Article  CAS  PubMed  Google Scholar 

  19. Wu S, Xu R, Su M, Gao C, Liu Y, Chen Y, Luan G, Jia X, Wang R. A pyrF-based efficient genetic manipulation platform in Acinetobacter baumannii to explore the vital DNA components of adaptive immunity for I-F CRISPR-Cas. Microbiol Spectr. 2022;10:e0195722.

    Article  PubMed  Google Scholar 

  20. Jones RA, Yee WX, Mader K, Tang CM, Cehovin A. Markerless gene editing in Neisseria gonorrhoeae. Microbiology. 2022;168(6):001201.

  21. Chen L, Liu H, Wang L, Tan X, Yang S. Synthetic counter-selection markers and their application in genetic modification of Synechococcus elongatus UTEX2973. Appl Microbiol Biotechnol. 2021;105:5077–86.

    Article  CAS  PubMed  Google Scholar 

  22. Bibek GC, Zhou P, Wu C. HicA toxin-based counterselection marker for allelic exchange mutations in Fusobacterium nucleatum. Appl Environ Microbiol. 2023;89:e0009123.

    Article  Google Scholar 

  23. Ishikawa M, Yokoe S, Kato S, Hori K. Efficient counterselection for Methylococcus capsulatus (bath) by using a mutated pheS gene. Appl Environ Microbiol. 2018;84:e01875–01818.

    Article  CAS  PubMed  PubMed Central  Google Scholar 

  24. Xin Y, Guo T, Mu Y, Kong J. Development of a counterselectable seamless mutagenesis system in lactic acid bacteria. Microb Cell Fact. 2017;16:116.

    Article  PubMed  PubMed Central  Google Scholar 

  25. Liu Y, He X, Zhu P, Cheng M, Hong Q, Yan X. pheS (AG) based rapid and efficient markerless mutagenesis in Methylotuvimicrobium. Front Microbiol. 2020;11:441.

    Article  PubMed  PubMed Central  Google Scholar 

  26. Carr JF, Danziger ME, Huang AL, Dahlberg AE, Gregory ST. Engineering the genome of Thermus thermophilus using a counterselectable marker. J Bacteriol. 2015;197:1135–44.

    Article  CAS  PubMed  PubMed Central  Google Scholar 

  27. Wang Y, Yuan L, Tao H, Jiang W, Liu C. pheS* as a counter-selectable marker for marker-free genetic manipulations in Bacillus anthracis. J Microbiol Methods. 2018;151:35–8.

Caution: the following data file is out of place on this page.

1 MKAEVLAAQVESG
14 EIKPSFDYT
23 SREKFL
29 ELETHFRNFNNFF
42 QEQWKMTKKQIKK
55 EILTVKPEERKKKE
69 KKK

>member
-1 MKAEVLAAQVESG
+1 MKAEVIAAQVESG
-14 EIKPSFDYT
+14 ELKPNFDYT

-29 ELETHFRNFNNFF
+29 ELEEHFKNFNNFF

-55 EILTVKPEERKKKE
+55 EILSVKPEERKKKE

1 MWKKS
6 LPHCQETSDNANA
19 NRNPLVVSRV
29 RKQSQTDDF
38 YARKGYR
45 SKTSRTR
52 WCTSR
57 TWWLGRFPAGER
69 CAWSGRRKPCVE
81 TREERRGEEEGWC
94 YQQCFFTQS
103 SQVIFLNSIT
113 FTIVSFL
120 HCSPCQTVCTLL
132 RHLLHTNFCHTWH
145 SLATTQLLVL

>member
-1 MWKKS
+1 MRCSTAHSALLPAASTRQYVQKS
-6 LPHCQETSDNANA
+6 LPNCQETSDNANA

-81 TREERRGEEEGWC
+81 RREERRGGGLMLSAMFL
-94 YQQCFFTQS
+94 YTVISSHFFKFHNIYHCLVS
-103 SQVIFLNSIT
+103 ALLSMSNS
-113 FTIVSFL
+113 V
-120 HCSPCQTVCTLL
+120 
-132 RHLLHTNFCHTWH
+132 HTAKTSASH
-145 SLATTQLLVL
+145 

Article  CAS  PubMed  Google Scholar 

  28. Schuster CF, Howard SA, Grundling A. Use of the counter selectable marker PheS* for genome engineering in Staphylococcus aureus. Microbiol (Reading). 2019;165:572–84.

    Article  CAS  Google Scholar 

  29. Gao G, Wei D, Li G, Chen P, Wu L, Liu S, Zhang Y. Highly effective markerless genetic manipulation of Streptococcus suis using a mutated PheS-based counterselectable marker. Front Microbiol. 2022;13:947821.

    Article  PubMed  PubMed Central  Google Scholar 

  30. Kast P, Hennecke H. Amino acid substrate specificity of Escherichia coli phenylalanyl-tRNA synthetase altered by distinct mutations. J Mol Biol. 1991;222:99–124.

    Article  CAS  PubMed  Google Scholar 

  31. Miyazaki K. Molecular engineering of a PheS counterselection marker for improved operating efficiency in Escherichia coli. Biotechniques. 2015;58:86–8.

    Article  CAS  PubMed  Google Scholar 

  32. Yang S, Mohagheghi A, Franden MA, Chou YC, Chen X, Dowe N, Himmel ME, Zhang M. Metabolic engineering of Zymomonas mobilis for 2,3-butanediol production from lignocellulosic biomass sugars. Biotechnol Biofuels. 2016;9:189.

    Article  PubMed  PubMed Central  Google Scholar 

  33. Okamoto T, Nakamura K. Simple and highly efficient transformation method for Zymomonas mobilis - electroporation. Biosci Biotechnol Biochem. 1992;56:833–3.

    Article  CAS  PubMed  Google Scholar 

  34. Horton RM, Cai ZL, Ho SN, Pease LR. Gene splicing by overlap extension: tailor-made genes using the polymerase chain reaction. Biotechniques. 1990;8:528–35.

    CAS  PubMed  Google Scholar 

  35. Xia Y, Li K, Li J, Wang T, Gu L, Xun L. T5 exonuclease-dependent assembly offers a low-cost method for efficient cloning and site-directed mutagenesis. Nucleic Acids Res. 2019;47:e15.

    Article  PubMed  Google Scholar 

  36. Yang S, Vera JM, Grass J, Savvakis G, Moskvin OV, Yang Y, McIlwain SJ, Lyu Y, Zinonos I, Hebert AS, et al. Complete genome sequence and the expression pattern of plasmids of the model ethanologen Zymomonas mobilis ZM4 and its xylose-utilizing derivatives 8b and 2032. Biotechnol Biofuels. 2018;11:125.

    Article  CAS  PubMed  PubMed Central  Google Scholar 

  37. Chudakov DM, Matz MV, Lukyanov S, Lukyanov KA. Fluorescent proteins and their applications in imaging living cells and tissues. Physiol Rev. 2010;90:1103–63.

    Article  CAS  PubMed  Google Scholar